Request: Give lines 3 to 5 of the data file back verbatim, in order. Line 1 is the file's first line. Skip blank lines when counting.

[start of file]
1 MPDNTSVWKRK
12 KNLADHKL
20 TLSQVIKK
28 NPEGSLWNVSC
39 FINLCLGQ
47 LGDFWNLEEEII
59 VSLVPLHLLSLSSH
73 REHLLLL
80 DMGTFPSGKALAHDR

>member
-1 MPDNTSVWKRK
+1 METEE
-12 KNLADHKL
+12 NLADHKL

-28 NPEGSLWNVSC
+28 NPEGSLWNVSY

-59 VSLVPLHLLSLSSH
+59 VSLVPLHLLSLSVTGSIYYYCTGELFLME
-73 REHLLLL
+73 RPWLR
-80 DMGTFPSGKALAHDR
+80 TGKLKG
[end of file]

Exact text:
20 TLSQVIKK
28 NPEGSLWNVSC
39 FINLCLGQ